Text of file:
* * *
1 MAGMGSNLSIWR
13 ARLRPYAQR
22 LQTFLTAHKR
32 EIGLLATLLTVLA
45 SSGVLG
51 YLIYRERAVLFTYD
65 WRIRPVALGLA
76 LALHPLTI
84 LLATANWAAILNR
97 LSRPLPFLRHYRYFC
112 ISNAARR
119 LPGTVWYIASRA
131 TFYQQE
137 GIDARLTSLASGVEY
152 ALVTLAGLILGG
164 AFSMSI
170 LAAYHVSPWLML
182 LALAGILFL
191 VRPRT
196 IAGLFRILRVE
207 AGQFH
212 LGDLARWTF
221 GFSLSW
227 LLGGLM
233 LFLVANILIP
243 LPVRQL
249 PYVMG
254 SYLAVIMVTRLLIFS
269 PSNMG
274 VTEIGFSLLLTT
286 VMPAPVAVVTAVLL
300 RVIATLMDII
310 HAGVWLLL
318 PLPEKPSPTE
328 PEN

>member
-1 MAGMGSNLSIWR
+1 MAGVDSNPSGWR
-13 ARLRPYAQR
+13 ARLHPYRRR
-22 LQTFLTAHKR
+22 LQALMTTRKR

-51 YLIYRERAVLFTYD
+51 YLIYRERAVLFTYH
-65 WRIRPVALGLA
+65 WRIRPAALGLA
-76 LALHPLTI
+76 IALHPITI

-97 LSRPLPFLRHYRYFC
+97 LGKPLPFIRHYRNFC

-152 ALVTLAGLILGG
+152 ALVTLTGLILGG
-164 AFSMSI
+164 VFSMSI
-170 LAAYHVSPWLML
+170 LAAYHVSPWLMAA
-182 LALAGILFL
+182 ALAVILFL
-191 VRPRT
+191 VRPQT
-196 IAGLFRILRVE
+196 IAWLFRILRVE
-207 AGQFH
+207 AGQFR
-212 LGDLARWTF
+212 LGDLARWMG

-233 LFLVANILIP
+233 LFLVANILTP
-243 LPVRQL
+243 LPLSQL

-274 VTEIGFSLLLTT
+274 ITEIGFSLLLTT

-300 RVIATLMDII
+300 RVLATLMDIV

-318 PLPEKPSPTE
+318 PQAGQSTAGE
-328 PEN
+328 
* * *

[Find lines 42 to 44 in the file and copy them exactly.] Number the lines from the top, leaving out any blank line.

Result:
+22 LQALMTTRKR

-51 YLIYRERAVLFTYD
+51 YLIYRERAVLFTYH